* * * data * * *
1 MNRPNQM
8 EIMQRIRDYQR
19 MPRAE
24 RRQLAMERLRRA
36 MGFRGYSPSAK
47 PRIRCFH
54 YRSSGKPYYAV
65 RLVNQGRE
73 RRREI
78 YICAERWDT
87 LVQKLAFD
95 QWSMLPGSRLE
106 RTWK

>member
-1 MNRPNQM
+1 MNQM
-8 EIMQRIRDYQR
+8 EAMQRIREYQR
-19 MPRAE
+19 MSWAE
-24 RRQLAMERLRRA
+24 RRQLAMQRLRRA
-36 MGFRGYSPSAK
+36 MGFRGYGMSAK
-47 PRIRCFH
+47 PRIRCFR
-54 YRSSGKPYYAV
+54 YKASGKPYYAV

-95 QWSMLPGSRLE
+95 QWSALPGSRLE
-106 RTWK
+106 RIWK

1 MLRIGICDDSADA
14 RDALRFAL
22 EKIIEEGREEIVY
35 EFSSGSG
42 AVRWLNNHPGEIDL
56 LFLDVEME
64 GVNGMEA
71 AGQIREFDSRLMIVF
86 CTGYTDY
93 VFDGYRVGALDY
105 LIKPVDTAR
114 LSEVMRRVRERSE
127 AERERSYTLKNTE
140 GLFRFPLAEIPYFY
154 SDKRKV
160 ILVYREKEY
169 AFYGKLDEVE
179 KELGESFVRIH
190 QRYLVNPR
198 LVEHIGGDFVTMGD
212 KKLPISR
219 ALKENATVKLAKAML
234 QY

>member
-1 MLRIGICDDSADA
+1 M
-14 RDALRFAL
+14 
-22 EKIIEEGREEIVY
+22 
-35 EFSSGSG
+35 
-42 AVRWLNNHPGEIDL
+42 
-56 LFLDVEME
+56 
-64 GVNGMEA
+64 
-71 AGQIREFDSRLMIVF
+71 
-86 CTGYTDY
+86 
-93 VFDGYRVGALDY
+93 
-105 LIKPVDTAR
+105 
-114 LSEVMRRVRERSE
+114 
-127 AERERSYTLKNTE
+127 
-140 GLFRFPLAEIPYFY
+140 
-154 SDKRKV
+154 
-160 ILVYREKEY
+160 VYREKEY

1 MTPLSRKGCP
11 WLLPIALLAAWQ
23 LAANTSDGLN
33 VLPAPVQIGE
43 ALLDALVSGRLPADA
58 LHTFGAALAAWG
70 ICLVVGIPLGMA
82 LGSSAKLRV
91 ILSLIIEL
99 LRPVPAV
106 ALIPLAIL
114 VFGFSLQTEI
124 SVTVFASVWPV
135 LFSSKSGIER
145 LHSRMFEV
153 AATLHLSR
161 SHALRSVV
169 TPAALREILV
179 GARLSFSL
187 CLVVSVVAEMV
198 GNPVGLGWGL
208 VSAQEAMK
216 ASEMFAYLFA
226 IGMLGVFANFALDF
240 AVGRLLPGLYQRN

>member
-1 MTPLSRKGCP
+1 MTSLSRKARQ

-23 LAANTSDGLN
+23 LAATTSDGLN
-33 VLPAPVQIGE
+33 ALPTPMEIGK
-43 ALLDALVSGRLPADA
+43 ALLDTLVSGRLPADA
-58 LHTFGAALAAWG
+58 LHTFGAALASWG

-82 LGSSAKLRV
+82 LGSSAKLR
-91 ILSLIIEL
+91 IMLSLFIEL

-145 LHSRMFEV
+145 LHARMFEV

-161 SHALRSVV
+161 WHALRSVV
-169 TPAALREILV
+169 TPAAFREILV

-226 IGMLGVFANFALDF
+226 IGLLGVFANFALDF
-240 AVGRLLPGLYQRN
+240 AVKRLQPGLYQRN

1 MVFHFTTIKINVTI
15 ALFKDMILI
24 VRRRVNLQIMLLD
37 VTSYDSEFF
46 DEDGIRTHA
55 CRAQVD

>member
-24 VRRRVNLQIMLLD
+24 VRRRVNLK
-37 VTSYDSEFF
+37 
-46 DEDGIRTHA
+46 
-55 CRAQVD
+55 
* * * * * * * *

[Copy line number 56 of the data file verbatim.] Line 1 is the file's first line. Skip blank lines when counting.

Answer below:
>member